Sarkozy defends Muhammad cartoons

French interior minister and presidential candidate Nicolas Sarkozy has defended a weekly sued for printing cartoons of the Prophet Muhammad. Two French Muslim groups are suing Charlie Hebdo magazine for defamation over the cartoons, printed a year ago. Mr Sarkozy noted he was often a target of the magazine but said he would prefer “too many caricatures to an absence of caricature”.

Mr Sarkozy’s letter drew concern from one of the Muslim groups behind the legal action. “He should remain neutral,” Abdullah Zekri of the Paris Grand Mosque was quoted as saying by Reuters news agency. The official French Council of Muslim Faith (CFCM) voiced anger at what it said was government interference and convened an emergency meeting.

Editor Philippe Val told the court the cartoons critiqued “ideas, not men”. Speaking at the opening of the hearing, Mr Val asked: “If we no longer have the right to laugh at terrorists, what arms are citizens left with? How is making fun of those who commit terrorist acts throwing oil on the fire?”

The illustrations originally appeared in the best-selling Danish newspaper Jyllands-Posten on 30 September 2005 to accompany an editorial criticising self-censorship in the Danish media. One image shows the Prophet Muhammad carrying a lit bomb in the shape of a turban on his head decorated with the Islamic creed.

Muslim groups said Charlie Hebdo‘s decision to publish the cartoons “was part of a considered plan of provocation aimed against the Islamic community in its most intimate faith”. It was “born out of a simplistic Islamophobia as well as purely commercial interests”.

“This is an attack on Muslims,” UOIF President Lhaj Thami Breze told the court according to Reuters. “It is as if the Prophet taught terrorism to Muslims, and so all Muslims are terrorists.”

BBC News, 7 February 2007

Postscript:  Over at the neocon blog Harry’s Place, David T declares that Sarkozy’s intervention in the court case “is precisely how a modern state should react to a challenge such as this. It is a proud moment for France.” Yes, and you can just imagine how enthusiastically David T would rally to Charlie Hebdo‘s defence if they were taken to court for publishing anti-semitic caricatures.

For an interesting and informative article on Charlie Hebdo and Islam see “Selling the ‘Clash of Civilizations’ to the Left“. (In fact, come to think of it, maybe Harry’s Place could adopt this as their own slogan.) According to that article:

Charlie Hebdo began to focus on the alleged threat that Muslim movements represent at the end of 2003. Before that, this aspect was less evident and was subsumed within a general animosity towards all religious beliefs.

“However, on 23 October 2002, an article had already surprised the readers of the weekly. The philosopher Robert Misrahi, a regular contributor to the publication, wrote a eulogy to the book The Rage and the Pride, the anti-Muslim racist pamphlet written by Italian journalist Oriana Fallaci. Despite the fact that she compared the reproduction of Muslims living in Europe to that of rats, the philosopher insisted: ‘The book and the author have been slandered: Oriana Fallaci is not a racist’. And he added: ‘She also opposes the denial of reality that is common to European opinion, whether it is Italian or French for instance. They don’t want to see or clearly condemn the fact that it is Islam which is launching a crusade against the West and not the other way around. They do not want to see that the large number of attacks, throughout the world, show evidence of a single will and a common project.’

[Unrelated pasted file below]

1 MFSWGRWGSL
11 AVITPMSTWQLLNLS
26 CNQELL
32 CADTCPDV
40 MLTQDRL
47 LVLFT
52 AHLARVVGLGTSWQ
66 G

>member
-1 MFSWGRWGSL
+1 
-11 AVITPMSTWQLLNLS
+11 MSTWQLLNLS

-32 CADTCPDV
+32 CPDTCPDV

“Here we have the presentation of an aggressive Islam (and not just Islamism) engaged in a war against the West and united in a project with unknown aims. These are words that would not have been disowned by Daniel Pipes, though he is well-known for being at the other end of the political spectrum. The following week the periodical published letters of protest from shocked readers and the reply by the editorial board suggested that some of its own journalists were not very happy with that column. Robert Misrahi was soon no longer part of the Charlie Hebdo team and it might be thought that this was not accidental.

“Everything changed from October 2003 and more exactly from the time of the European Social Forum (ESF) at Saint-Denis, which was marked by a polemic over the participation of Muslim organisations. As the first meeting of this kind after the American invasion of Iraq, the forum gave the anti-globalisation and Muslim movements the opportunity to meet in order to open a debate about imperialism. Since the summer before this meeting, the advertised presence of Muslim organisations had been denounced in Atlanticist circles. The protest focused on the possible arrival of Tariq Ramadan, after he had published an article about the communitarian attitude of certain French-Jewish intellectuals in their defence of Israel.

“In his 5 November 2003 editorial, Philippe Val took a stand against the presence of Ramadan at the ESF. From then on, his magazine was progressively oriented towards a systematic denunciation of the Islamist threat, along with an increasing number of caricatures that depicted Muslims as bearded figures wearing jellabas, beating women, being anti-semitic and inciting people to suicide attacks, caricatures that had formerly been restricted to the press of the far right.”

(An even rougher translation than this can be consulted here.)

PPS:  A translation of the article by Tariq Ramadan criticising certain French intellectuals can be found here.